Participant satisfaction with stacking was positive (Table 2). Participants reported that the stacking process was easy to learn and perform. Overall, 82 percent of participants used stacking when completing their ranking. When asked if they would prefer a ranking format that did not allow them to stack alternatives, participants expressed a preference for stacking (Table 2). While these results were not derived from a direct comparison between a stacking format and a nonstacking format, the data suggest that given a choice between two formats, participants would prefer to use a stacking format.
Michell (1997) established that in order to create a valid interval scale, the attribute being measured by the scale must demonstrate an additive structure. Therefore, in order for the BINS format (when using the Importance construct) to be considered to have equal intervals, respondents using the format must perceive a numeric relationship between alternatives ranked in each bin. To determine if this requirement was met, participants were asked two questions. The first question (Figure 4) was designed to determine if participants saw the relationship between bins as being multiplicative (i.e., that an alternative in the 3rd bin was twice as important as an alternative in the 6th bin).
The relationship between continuum type (implicit vs. explicit) and response classification (identifying the relationship between bins as multiplicative or not) was significant, χ2(1, n=48)=15.57, p<0.001. As shown in Table 3, 100 percent of participants in the explicit continuum condition indicated that they saw a numerical relationship between two alternatives in different bins. Conversely, only 11 of the 25 participants (44 percent) in the implicit continuum condition saw the relationship between bins as being multiplicative. The majority of participants in the implicit continuum condition saw no numerical relationship when comparing two alternatives in different bins (56 percent).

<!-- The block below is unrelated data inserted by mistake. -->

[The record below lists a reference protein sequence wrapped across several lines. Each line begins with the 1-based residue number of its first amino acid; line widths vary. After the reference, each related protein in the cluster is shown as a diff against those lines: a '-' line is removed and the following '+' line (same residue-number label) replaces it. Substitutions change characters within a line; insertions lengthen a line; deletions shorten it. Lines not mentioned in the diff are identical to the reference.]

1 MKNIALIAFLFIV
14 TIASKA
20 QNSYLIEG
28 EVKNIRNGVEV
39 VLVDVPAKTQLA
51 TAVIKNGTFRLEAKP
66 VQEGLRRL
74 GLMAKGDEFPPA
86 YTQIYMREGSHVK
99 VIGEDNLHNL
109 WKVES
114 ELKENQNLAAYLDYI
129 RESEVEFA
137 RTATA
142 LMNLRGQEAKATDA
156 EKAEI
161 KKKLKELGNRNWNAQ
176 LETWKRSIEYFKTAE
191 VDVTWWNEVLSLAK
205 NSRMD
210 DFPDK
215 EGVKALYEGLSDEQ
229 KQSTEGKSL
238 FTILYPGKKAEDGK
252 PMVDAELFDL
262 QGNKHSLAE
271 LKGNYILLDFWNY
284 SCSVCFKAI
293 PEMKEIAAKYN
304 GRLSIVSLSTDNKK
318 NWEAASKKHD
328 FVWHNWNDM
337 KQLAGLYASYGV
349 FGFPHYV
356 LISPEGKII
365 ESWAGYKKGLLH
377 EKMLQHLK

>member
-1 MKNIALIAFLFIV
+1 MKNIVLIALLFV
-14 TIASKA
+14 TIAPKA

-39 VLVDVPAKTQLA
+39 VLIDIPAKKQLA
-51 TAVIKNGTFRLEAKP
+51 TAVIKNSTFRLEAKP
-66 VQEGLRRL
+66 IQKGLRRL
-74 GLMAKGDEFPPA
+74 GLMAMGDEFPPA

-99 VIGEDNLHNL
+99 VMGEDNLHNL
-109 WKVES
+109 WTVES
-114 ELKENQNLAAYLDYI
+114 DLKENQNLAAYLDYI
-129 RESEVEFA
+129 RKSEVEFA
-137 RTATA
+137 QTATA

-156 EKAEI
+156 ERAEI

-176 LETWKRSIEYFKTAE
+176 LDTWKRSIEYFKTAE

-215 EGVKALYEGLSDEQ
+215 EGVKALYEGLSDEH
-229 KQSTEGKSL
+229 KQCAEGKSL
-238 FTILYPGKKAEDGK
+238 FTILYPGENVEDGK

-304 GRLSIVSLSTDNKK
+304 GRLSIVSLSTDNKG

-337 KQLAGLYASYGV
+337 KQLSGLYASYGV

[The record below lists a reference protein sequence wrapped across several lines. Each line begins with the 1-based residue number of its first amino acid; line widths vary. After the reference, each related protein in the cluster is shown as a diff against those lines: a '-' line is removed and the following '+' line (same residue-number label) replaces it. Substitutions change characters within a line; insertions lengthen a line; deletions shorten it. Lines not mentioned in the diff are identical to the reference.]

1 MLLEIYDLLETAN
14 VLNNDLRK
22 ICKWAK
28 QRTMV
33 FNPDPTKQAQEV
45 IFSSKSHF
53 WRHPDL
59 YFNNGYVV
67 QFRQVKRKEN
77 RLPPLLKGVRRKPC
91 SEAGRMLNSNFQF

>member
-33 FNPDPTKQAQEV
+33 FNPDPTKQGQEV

The second question (Figure 5) was designed to determine if participants saw the relationship between bins as divisible (i.e., that an alternative in the 6th bin was half as important as an alternative in the 3rd bin). Participants’ responses are presented in Table 4.
The relationship between continuum type (implicit vs. explicit) and response classification (identifying the relationship between bins as divisible or not) was significant, χ2(1, n=48)=6.52, p<0.01. As shown in Table 4, more participants in the explicit continuum condition (87 percent) saw the relationship between bins as divisible when compared to participants in the implicit continuum condition (48 percent).
The results suggest that the ability to indicate equivalent ranks via the BINS format’s stacking mechanism was a simple, intuitive, and desirable process. This feature of the BINS format is notable because it allows respondents to express a ranking that more closely resembles their intended response and is a feature not available in traditional forced ranking procedures. This information will be useful to researchers seeking to measure and predict human behavior in real-life ranking situations where ties between alternatives are possible.
Respondents provided with an implicit continuum did not see a precise numeric relationship between alternatives in the bins. However, respondents provided with an explicit continuum (through numbering the bins), easily expressed numeric relationships between alternatives. This supports the notion that participants perceive the explicit BINS format as having equal intervals.